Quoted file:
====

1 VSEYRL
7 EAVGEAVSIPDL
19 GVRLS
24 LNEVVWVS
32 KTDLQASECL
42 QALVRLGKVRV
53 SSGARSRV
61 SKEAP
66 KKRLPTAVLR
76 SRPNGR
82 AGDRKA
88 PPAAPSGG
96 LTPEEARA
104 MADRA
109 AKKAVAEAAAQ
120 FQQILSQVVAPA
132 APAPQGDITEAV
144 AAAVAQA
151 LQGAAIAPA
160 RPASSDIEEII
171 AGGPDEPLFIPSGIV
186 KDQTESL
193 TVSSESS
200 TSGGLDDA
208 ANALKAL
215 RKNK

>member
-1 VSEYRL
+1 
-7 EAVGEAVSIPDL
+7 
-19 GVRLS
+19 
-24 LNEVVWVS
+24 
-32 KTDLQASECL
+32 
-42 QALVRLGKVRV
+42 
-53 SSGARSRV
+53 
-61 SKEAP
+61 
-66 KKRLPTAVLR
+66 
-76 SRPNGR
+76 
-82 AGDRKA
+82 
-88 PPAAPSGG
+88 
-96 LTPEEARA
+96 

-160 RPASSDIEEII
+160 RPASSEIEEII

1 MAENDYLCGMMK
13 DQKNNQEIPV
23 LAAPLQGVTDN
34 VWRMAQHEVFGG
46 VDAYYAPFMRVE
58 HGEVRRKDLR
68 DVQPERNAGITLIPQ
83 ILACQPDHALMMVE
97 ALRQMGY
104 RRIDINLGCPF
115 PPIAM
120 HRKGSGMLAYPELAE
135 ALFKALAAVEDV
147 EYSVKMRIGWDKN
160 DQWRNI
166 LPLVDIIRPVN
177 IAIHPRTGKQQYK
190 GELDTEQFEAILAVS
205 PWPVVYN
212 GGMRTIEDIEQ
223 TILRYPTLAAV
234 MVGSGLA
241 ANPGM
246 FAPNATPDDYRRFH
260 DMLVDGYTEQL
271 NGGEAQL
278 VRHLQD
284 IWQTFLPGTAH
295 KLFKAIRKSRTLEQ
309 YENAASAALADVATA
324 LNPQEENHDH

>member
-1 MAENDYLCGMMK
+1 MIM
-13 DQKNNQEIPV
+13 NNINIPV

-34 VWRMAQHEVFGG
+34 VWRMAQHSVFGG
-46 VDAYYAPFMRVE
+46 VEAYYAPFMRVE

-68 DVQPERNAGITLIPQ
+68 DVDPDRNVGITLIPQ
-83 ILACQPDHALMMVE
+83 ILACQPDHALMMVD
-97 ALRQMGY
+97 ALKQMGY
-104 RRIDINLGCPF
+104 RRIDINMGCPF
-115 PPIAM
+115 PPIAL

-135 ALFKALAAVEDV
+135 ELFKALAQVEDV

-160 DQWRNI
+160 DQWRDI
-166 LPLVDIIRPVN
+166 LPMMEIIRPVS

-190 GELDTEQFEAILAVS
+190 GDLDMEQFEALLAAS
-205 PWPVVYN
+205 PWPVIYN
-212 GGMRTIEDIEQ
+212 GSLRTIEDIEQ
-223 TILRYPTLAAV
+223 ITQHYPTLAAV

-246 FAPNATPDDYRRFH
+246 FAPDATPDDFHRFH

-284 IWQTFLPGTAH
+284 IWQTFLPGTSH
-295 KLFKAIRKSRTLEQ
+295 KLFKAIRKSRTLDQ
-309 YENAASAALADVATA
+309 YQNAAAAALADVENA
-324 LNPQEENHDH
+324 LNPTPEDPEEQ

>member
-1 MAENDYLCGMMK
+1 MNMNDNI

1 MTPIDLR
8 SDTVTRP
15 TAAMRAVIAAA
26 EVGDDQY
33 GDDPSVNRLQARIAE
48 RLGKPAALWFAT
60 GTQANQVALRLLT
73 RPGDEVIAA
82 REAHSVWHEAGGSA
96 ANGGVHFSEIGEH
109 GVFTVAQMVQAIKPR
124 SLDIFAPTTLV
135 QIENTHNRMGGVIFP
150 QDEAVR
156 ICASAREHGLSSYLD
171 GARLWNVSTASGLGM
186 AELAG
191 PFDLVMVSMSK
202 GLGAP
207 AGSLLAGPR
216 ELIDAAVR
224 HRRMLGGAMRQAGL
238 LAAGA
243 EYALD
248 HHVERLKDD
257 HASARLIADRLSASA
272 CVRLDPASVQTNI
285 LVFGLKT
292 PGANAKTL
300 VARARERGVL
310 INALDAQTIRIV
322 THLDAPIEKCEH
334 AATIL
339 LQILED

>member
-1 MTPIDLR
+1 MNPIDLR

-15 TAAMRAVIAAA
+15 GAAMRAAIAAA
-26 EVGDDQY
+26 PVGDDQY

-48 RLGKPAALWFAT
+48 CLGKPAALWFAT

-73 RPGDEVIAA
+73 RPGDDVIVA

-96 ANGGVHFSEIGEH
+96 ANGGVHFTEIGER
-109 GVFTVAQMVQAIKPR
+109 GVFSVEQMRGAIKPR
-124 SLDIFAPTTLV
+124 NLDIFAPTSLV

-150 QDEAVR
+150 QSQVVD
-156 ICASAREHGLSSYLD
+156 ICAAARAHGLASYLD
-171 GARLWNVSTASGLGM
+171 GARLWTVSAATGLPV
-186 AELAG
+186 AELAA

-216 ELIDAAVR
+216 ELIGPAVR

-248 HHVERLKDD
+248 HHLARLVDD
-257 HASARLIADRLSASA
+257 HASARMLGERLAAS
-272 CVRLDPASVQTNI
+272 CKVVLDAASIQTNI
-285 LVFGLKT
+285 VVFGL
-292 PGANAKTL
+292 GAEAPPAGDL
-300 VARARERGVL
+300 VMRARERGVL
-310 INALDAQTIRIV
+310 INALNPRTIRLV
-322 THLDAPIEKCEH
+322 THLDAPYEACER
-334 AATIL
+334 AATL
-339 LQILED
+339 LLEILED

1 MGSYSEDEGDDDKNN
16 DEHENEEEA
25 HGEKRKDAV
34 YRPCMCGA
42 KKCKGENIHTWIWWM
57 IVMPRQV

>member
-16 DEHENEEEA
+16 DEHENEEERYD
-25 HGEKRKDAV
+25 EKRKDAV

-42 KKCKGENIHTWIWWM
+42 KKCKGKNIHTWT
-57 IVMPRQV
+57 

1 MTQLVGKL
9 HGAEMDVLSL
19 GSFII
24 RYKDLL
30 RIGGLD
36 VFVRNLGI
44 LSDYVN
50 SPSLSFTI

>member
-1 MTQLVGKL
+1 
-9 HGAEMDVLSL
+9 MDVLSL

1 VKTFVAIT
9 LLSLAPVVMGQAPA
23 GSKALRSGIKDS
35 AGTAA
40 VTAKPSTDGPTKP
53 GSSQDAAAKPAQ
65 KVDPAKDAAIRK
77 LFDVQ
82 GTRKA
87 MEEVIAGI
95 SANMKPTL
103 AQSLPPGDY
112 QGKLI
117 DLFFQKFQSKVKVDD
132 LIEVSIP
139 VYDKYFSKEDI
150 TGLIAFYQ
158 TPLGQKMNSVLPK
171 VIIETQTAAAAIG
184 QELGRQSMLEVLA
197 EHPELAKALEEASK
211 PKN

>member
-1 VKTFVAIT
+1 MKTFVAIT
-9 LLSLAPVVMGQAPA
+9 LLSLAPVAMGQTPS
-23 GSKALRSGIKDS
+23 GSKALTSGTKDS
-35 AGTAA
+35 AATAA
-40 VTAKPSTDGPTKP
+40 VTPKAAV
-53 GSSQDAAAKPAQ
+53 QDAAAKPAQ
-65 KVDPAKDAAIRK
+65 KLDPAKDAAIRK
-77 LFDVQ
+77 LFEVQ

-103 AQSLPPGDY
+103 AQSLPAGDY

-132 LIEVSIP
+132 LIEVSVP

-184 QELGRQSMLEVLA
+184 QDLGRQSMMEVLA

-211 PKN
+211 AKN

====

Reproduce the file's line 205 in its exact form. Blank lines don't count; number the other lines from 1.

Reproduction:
+300 VMRARERGVL